Monday, 21 January 2013
Week Three - Jude
The Beautiful Indifference by Sarah Hall (2011)
Recommended by Rebecca Bream
I love short stories. They don't take long to read, after all. When it's been a cow of week – as my last one has with work – reading one on the way home is always a treat. When they're good, they're lovely half-hours of pleasure, like an episode of a soap opera when you've just got in, or a hot bath with your favourite magazine. In Sarah Hall's case though, these half-hours usually involve bigger, fuller language, and far fewer ads.
Rebecca Bream – Beck – recommended me this book. She's not long had her second son, and told me she lapped this up. Beck is cool as fuck, calm, funny, and an Actual Proper Journalist, someone who's worked down diamond mines and oil rigs while I've been at home in my 'jamas. My fondest memories are her are at my wedding, simultaneously DJing and dancing to The Breeders on a bench in stockinged feet. Aso, if you want a crash course in getting to the front of a moshpit, with charm rather than bother, then Beck's your girl.
Booker Prize-shortlisted and longlisted, Sarah Hall is also an impressive woman. Her four novels up to now (I say confidently, having had a quick scan through her website) have explored the destruction of 1930s Cumbria, dystopian sci-fi, the world of fine art, and a man who leaves Morecambe Bay for Coney Island. This is her first book of short stories, and I'll admit here and now that I found few of them tough. Hall writes the kind of prose that book reviewers call “luminous” – a metaphor that's always stuck in my craw, because words don't bloody glow. But she does describe nature in bright colours, and with plenty of texture.
Take the first page of The Nightlong River. It involves “November berries...hung and clotted in the bushes, ripe and red, like blisters of blood”. “Yarrow and rowan” hanging out “their own gaudy bunting”. Hawthorns sending “the hedgerows as ruddy as battle”. Typing those phrases out now, they read beautifully, don't they? I suppose what I wanted from that story from the start was more pace – a plot that grabbed me straightaway, that didn't take its merry time to gently weave me in. I also realise this shows my flaws as a reader, much more than it shows Sarah Hall's as a writer.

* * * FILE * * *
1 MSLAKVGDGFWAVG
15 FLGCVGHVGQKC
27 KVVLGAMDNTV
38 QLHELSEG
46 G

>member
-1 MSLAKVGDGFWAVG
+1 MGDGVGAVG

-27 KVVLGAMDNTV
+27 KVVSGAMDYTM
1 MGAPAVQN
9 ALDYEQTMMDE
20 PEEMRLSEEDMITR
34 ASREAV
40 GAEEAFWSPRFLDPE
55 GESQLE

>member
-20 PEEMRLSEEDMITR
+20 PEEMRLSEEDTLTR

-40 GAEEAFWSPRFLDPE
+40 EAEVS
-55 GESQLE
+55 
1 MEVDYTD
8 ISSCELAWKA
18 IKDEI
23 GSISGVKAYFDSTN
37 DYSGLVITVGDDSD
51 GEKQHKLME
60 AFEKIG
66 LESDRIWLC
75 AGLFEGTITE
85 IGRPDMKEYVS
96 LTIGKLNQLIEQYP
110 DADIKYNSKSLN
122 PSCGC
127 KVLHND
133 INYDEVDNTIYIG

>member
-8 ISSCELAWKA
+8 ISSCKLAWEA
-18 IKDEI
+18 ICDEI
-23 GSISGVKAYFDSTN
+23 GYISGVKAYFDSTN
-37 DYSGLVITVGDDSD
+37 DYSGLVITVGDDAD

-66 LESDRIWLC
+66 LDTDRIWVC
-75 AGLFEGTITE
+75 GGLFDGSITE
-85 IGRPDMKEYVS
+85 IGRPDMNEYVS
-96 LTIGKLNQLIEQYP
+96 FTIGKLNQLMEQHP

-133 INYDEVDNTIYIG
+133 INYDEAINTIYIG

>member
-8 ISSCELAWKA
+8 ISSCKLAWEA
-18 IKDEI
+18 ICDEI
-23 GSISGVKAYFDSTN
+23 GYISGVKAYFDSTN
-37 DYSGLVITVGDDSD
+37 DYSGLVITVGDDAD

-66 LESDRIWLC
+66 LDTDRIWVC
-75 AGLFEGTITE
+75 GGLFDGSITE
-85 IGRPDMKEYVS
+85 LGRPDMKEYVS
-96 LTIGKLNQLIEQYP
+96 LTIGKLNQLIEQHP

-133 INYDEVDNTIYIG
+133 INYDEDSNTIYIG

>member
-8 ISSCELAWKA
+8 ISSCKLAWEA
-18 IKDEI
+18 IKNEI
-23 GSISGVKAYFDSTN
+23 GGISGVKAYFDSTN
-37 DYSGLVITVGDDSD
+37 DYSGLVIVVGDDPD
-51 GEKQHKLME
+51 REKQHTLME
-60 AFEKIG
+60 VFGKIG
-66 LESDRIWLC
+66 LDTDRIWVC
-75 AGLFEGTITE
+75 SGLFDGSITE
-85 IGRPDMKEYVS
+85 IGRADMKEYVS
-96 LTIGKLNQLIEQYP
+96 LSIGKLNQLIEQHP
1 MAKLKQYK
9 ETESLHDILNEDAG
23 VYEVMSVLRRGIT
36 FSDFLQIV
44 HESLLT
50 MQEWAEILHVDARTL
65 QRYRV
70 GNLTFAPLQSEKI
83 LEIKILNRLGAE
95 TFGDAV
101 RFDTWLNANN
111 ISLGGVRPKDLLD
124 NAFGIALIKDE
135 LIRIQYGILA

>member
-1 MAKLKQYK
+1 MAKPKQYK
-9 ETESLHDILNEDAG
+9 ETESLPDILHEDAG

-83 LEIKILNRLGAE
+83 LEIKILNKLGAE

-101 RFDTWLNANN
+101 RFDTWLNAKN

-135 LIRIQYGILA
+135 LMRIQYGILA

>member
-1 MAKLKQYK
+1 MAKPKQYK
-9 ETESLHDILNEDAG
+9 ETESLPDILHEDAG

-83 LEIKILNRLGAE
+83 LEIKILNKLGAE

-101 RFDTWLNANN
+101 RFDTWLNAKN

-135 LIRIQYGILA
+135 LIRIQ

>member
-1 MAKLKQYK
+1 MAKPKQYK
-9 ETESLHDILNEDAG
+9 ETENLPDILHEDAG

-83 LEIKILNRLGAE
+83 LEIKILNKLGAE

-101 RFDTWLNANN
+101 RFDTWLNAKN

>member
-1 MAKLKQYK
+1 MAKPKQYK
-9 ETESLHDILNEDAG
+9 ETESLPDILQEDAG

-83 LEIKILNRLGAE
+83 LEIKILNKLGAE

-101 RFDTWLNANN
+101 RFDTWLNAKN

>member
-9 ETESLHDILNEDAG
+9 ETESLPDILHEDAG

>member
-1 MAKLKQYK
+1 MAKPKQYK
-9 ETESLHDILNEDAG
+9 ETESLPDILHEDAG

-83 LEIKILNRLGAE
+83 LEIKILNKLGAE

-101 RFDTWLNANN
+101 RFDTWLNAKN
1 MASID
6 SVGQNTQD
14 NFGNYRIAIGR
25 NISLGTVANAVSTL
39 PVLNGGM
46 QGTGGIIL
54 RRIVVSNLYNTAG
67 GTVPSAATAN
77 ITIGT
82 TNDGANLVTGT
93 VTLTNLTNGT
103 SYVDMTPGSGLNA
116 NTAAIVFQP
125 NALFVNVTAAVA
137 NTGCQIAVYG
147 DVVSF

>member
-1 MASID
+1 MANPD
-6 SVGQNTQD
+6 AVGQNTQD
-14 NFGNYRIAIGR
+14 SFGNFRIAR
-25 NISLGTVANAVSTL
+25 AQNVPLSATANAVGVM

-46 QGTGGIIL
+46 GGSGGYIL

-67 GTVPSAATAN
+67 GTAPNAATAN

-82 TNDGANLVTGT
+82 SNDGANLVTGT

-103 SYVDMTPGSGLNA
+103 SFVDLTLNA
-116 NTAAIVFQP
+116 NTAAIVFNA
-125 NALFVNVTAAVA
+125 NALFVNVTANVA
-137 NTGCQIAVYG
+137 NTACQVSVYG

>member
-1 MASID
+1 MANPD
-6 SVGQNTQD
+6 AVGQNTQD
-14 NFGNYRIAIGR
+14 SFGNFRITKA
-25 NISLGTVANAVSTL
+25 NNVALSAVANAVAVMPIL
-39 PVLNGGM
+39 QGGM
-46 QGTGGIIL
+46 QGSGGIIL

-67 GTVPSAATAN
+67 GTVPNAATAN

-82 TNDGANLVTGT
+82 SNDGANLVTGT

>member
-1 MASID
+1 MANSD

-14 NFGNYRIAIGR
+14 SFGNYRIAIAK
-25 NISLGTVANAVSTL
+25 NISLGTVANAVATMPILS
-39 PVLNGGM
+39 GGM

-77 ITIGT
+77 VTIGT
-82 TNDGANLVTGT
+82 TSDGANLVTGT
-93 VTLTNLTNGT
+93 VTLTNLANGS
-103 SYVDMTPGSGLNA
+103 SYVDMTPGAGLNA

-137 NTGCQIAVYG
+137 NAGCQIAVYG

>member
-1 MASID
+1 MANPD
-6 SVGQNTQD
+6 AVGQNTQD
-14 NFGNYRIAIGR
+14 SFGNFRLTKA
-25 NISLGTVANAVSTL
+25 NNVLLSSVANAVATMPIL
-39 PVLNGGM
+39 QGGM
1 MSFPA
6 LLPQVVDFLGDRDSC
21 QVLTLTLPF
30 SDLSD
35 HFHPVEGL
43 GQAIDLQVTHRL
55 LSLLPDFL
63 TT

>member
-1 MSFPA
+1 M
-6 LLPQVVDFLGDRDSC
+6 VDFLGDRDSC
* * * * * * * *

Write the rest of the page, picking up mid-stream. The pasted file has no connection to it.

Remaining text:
I wasn't surprised to find out that Sarah Hall's also a poet. As well as that fulsome, visual stuff she conjures up, she's always leaving little mysteries that never get solved. I loved the book's title story (are they called title stories?) and how Hall slowly unravelled the tale of its protagonist and her lover – but never completely. I also gobbled up The Agency, which I suddenly realise was another saucy offering. No, I haven't – and won't – read Fifty Shades Of Grey, but I bet this is ruder and filthier. Rather than disclosing the mucky details that are suggested within it, we find our protagonist going into her living room, hours later, to “clear up the children's mess”. The gaps in our knowledge aren't filled. We're allowed imaginations.
My favourite story was Bees, about a woman who'd just moved to London, which began with her sitting in a garden, thinking about the dead insects around her. Typical me, really: it's the second shortest story here. But its description of a character losing something – still wanting something they shouldn't really have – captured feelings I'd once had, so powerfully, so dramatically, that I found myself suddenly standing up between Tottenham Hale and Blackhose Road.
I mean, that's a proper short story, isn't it? I'll definitely allow Sarah more time. One of these days – she says, contemplating next week's book with fear – I might even allow myself some.